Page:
SIGNS, WHETHER PROFESSIONALLY-CREATED, handcrafted or handwritten, provide insights into a community beyond simply identifying information.
I find myself drawn to signs, especially when exploring small towns. Three months ago my attention focused on signage in downtown Pine Island. This community of nearly 3,900 some 15 miles north of Rochester in Goodhue County provides plenty of signs to catch my interest.
Likewise, I am drawn to the town’s historic architecture.
This was not my first visit to Pine Island. I’ve dined here, picnicked at Trailhead Park, followed the Douglas State Trail a short distance, popped into an antique shop and more. I wonder how often motorists traveling along busy US Highway 52, if they have no connection to the community, pull off the four-lane to explore. Pine Island, along the Zumbro River, is worth a stop, a walk, a close-up look, as are most small towns.
As historical accounts go, the Dakota sheltered here in tipis during the winter months, thick pine boughs protecting their temporary homes from the wind and snow. A stand of pines once stood here, like an island in the prairie. The town’s name comes from the Native word wazuweeta, translated to “Isle of Pines.”
My brief walk through the heart of Pine Island revealed none of that Indigenous history. However, I spotted community pride, diversity, entrepreneurship, compassion and more in signs. Signage says a lot about what people value, about a business community, about communicating in a succinct and eye-catching way.
Some of my favorite finds are handwritten or homemade notes posted in shop windows. I appreciate these messages in our fast-paced, technology-based world. A dash of writing, perhaps added art, combine to create meaningful, connective communication that feels decidedly personal.
My interest in signs traces to my love of words and of associated graphics. Both matter to me. I even make product decisions sometimes based solely on either. In Pine Island I noted the art on Taqueria Let’s Go Tacos signs and how that connects with the restaurant’s heritage and food. The same goes for The Little Hair Salon with comb and scissors graphics on signage.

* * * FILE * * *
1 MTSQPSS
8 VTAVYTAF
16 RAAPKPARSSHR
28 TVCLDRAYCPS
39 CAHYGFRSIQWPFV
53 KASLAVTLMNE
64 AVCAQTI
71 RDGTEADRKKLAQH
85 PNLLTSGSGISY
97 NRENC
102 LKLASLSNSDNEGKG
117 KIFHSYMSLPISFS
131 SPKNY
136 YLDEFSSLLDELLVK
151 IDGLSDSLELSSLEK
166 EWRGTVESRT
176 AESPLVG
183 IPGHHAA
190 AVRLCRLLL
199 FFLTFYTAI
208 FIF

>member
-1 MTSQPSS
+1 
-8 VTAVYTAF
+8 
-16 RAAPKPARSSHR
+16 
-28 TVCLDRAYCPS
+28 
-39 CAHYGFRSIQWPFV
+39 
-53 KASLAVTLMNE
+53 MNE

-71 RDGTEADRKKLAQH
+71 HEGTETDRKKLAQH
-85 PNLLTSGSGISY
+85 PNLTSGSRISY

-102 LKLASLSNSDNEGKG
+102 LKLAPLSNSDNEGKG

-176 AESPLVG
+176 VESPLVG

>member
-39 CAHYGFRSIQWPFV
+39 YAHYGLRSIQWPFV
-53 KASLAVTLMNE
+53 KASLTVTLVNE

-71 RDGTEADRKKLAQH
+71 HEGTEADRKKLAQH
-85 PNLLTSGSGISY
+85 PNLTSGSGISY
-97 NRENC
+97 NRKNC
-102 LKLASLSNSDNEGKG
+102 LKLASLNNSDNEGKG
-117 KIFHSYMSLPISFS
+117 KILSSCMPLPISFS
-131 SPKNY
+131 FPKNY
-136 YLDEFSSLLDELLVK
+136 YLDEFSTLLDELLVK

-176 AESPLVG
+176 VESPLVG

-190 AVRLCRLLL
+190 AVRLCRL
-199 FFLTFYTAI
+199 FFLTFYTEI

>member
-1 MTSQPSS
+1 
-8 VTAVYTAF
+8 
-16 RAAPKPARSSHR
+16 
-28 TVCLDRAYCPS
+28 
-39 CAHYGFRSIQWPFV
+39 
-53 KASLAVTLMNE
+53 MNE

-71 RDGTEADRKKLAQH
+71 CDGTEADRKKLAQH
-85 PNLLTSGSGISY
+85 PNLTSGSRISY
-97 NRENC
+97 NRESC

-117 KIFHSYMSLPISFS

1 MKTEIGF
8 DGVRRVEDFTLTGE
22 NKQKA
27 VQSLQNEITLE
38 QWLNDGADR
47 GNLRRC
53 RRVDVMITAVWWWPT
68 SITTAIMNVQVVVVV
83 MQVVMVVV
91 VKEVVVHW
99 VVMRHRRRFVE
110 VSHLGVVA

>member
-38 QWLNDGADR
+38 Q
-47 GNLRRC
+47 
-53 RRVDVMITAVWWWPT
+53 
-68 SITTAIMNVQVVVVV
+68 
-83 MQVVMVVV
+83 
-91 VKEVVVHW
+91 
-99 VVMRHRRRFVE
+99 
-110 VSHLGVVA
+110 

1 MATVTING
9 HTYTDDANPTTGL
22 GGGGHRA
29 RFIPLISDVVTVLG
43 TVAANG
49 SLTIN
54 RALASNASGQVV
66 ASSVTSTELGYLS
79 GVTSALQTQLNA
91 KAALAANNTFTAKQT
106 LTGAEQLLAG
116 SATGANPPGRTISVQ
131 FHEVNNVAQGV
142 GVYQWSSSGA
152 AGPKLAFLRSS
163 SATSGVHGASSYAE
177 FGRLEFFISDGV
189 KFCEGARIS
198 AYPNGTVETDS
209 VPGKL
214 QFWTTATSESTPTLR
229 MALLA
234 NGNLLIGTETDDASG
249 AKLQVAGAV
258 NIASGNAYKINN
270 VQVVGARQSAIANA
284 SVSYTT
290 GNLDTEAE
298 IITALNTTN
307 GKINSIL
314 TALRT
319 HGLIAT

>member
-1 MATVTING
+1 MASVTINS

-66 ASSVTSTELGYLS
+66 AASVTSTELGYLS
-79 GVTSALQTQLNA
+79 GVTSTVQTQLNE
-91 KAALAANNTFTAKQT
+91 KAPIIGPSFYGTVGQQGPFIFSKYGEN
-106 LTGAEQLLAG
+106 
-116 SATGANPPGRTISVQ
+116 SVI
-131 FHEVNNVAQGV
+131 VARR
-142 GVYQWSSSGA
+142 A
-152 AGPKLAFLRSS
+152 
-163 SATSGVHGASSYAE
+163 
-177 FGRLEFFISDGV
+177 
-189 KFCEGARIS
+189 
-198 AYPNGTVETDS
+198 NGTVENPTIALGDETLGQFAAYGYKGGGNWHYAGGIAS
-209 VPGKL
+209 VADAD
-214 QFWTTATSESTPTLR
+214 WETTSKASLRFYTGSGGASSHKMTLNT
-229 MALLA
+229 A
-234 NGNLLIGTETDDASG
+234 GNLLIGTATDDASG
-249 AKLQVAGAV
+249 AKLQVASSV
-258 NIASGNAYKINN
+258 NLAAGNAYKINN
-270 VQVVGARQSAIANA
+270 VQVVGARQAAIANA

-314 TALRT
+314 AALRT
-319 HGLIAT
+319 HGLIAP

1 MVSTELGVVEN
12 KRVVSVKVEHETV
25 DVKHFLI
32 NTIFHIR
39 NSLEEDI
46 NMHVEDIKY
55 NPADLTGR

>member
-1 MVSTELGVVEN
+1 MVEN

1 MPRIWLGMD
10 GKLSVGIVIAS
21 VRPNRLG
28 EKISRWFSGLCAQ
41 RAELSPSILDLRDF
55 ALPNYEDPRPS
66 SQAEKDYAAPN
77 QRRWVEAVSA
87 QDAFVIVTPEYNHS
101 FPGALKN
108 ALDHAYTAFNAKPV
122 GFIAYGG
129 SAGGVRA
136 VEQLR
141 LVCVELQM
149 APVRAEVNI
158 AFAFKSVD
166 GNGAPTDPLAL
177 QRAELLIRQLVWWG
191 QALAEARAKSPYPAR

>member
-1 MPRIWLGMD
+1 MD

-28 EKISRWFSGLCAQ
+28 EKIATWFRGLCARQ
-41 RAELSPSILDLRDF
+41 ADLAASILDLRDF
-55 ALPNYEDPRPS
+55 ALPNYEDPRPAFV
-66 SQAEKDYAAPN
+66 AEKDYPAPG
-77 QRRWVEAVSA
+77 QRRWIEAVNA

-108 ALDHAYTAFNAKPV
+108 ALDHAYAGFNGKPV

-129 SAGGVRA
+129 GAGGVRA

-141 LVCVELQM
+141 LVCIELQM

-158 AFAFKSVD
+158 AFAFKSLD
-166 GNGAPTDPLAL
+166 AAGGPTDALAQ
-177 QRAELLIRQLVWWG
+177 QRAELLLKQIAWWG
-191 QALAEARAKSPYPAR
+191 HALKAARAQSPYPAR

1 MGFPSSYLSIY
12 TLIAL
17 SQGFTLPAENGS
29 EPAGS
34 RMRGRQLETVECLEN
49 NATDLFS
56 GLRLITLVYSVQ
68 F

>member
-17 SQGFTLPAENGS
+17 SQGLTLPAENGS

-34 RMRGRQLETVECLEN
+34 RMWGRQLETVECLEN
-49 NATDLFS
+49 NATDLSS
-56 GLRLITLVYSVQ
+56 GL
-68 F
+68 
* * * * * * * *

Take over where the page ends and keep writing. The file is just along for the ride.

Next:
In another location, I needed to sleuth online to decipher the meaning of I.O.O.F. and three other faded letters, FLT, linked in a link on a dirty window pane. The letters stand for Independent Order of Odd Fellows and their mission of Friendship, Love and Truth.
These are the things I discover in small towns, those places often passed by as people hurry from one destination to the next. Each community is unique. I discover individuality in words and art bannered upon buildings, taped on doors and windows, printed on sandwich boards…
I glimpse a town’s personality through signage as I explore places like Pine Island.
© Copyright 2022 Audrey Kletscher Helbling
I love small towns, and especially love how this town has blended it’s historical past, with the present – probably what helps to keep it alive
That’s an on-spot observation, the blending of past and present.
I especially like the Hardware Hank sign. Thanks for the tour, Audrey. It looks like a lovely town.
Glad you enjoyed this brief tour. I’ll take you back in another post.
Your comment about names influencing product choices hit home. I remember being especially taken with the Ford Aerostar name when buying that vehicle two decades ago. Aerostar had an adventurous ring to it. Also paint color names resonate. Recently I chose Olympus White, the palest blue for a guest room. The color seems like a lovely sky just before twilight. Fun post!
Bernadotte, I’m not surprised that you would, like me, make decisions based on words. 🙂
What a fun post about things that quite often go unnoticed. But not to a photographer like you –perfect little town with perfect signage.
Yup, and I know you appreciate such details, too.
That was a lovely tour of Pine Island. Thanks Audrey!
Glad you enjoyed the Pine Island sign tour, Paula.